Digital transformation, often hailed as the panacea for business growth and innovation, is continuing to prove to be a highly damaging leaky bucket for businesses both in the UK and world-wide.
Global investment in digital transformation is expected to almost double between 2022 and 2025 (according to Statista1), but given that many major business consultancies estimate the failure rate for digital transformations at 70 percent and based on their calculations of previous losses2, shockingly the price of wastage through digital transformation programmes not meeting their objectives could be around $2 trillion by 2026.
On the back of these startling statistics a recent study by leading strategic brand communications business 438 has unveiled that a major culprit for this waste is that often organisations forget the ‘people part’ in digital transformation. Recent studies have found that – of the 70 percent of enterprises that fail to create real value from their digital transformation efforts, 62 percent cited culture as the number one hurdle (McKinsey). A further study also found that 47% of digital transformation failures were attributed to employee resistance and a lack of change management (by Prosci)
“Given these estimates that ignoring the ‘people’ element of a transformation could be accounting for 50 percent of digital transformation failure, inadequate employee engagement could have a $1.4 trillion price tag come 2026!”, says 438 Director Andy Whitmore., who commissioned the research.
“But the other thing the monetary loss figures don’t show is the hidden cost of failed implementation. While digital transformation is often sold as a means to improving the employee experience, all too often, the opposite happens.
“One of the most notable roadblocks in achieving digital transformation success is a disconnection between business leaders and employees when it comes to technology adoption. Many companies invest heavily in new tech solutions, but they fall short in fostering a culture of tech adoption among their workforce.
“Whether due to a lack of training or the sheer effort it takes to manage multiple applications, a 2021 poll found that 35 percent of employees are frustrated by their organisation’s technology, and 44 percent say it does nothing to enable them in their job or in fact, makes their work harder.
To highlight the point further, 438 conversely highlights the positive impact investment in employee engagement can have on profitable transformation, including citing global giant PepsiCo as an example. 438’s study shows that a people-first approach to introducing new technology can improve the odds of successful digital transformation by almost three times, from 28 percent to 73 percent.
Turning the Tide
Offering examples of how businesses can tackle digital transformation failure, Andy Whitmore, says: “The statistics paint a grim picture, but there is hope. Successful digital transformation projects continue to yield substantial benefits, including increased efficiency, agility, and competitiveness. To mitigate the risk of failure, organisations are increasingly focusing on change management strategies, clearer objectives, and robust communication plans.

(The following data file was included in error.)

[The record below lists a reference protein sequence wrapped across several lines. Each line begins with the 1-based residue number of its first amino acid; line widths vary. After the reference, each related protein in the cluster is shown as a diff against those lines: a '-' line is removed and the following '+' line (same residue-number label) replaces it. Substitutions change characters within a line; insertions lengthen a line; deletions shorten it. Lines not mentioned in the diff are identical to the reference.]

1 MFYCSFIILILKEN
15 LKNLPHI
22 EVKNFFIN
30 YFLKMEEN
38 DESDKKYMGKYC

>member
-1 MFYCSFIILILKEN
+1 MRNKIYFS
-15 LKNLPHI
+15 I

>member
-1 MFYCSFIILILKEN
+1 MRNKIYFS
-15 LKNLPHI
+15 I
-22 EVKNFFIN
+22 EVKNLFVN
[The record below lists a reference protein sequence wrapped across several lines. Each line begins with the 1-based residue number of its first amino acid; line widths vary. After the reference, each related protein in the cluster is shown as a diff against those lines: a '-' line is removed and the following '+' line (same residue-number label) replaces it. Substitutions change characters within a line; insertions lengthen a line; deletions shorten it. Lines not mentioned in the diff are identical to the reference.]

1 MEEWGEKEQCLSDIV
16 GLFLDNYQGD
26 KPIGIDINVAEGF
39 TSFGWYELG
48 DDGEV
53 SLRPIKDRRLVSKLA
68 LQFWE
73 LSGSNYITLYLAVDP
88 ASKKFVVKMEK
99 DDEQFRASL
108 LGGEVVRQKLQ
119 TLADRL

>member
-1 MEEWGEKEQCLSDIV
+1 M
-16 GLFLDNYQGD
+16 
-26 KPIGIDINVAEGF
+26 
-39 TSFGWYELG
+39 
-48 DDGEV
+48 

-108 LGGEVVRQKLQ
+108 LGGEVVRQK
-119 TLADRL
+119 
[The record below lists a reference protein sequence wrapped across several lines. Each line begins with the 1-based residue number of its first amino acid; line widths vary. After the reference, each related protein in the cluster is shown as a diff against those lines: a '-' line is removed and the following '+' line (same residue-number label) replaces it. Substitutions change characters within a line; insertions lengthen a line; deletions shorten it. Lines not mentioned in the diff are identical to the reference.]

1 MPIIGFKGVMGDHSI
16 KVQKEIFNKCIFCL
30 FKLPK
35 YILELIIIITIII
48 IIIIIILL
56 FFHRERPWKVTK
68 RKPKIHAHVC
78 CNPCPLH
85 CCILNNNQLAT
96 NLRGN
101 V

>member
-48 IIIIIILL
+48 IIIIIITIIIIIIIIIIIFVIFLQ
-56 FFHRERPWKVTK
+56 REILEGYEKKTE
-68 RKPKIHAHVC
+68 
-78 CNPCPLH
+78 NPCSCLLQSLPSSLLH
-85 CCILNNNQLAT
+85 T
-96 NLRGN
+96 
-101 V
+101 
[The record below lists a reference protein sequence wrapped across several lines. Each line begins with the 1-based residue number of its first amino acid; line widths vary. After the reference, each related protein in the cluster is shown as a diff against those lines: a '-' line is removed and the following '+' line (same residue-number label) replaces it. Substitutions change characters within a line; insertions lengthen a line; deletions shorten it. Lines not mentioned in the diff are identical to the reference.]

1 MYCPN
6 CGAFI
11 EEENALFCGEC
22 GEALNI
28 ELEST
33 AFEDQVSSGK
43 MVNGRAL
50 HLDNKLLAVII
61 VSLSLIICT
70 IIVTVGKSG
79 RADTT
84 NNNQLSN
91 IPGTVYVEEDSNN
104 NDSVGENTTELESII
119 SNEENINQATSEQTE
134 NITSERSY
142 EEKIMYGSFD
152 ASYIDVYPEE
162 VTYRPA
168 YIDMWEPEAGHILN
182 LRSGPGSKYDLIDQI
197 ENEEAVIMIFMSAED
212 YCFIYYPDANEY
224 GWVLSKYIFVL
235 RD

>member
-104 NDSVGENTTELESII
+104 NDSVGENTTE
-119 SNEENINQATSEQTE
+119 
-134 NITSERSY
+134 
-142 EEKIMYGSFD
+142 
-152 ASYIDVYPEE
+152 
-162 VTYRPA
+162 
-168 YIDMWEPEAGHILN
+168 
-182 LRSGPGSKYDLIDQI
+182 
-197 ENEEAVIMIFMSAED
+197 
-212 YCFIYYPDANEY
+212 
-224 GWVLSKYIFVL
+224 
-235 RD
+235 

“While most organisations focus on the customer experience, the value of giving the same level of attention to the employee experience is gradually being realised. Yes, ironically, it’s the human side of digital transformation that ensures that change is successful, seamless, and sustainable and the anticipated value is truly realised.
“As Charlene Li, Chief Research Officer at PA Consulting, says so well: ‘Not enough businesses focus on the transformation part of digital transformation, and the transformation part has always been about people. This has been the blind spot for so many digital transformation efforts—it’s what a lot of companies are missing.”
All of which speaks to the need to engage users on an emotional level – and leaders who appeal to their teams through communications which empower, encourage collaboration and build community – are 260 percent more likely to be successful at transformations than those who don’t.
This supports the notion that even the best technology in the world is destined to not realise its potential if transformation programs are not anchored to an empathetic and compelling reason ‘why’.
Whitmore adds: “We’ve got first-hand experience of the positive impact that employee engagement campaigns can have.
“Using our work with PepsiCo’s internal AI platform, “Ada”, as an example, we have been able to centre the innovation empathetically and increase engagement in ways never seen before. Our user-first, integrated communications havedriven a 98 percent increase in total logins and a 78 percent increase in unique users.
So while technology implementation, operating models and customer-centric initiatives are crucial for building a digitally transformed organisation, more and more evidence shows that it’s the changing beliefs and behaviours – the new ways of working, the new tools being used, and the new habits formed – adopted within the organisation that can make or break transformation.
Digital transformation isn’t about technology, it’s about people.
And when employees understand where their company is headed, how they contribute to that larger purpose, and how they’ll benefit, they’re much more likely to be engaged. All of which requires open communication, a dedication to a common goal, and a culture of acceptance and innovation.
Employee engagement communication campaigns are not just an option; they are the heartbeat of successful transformation.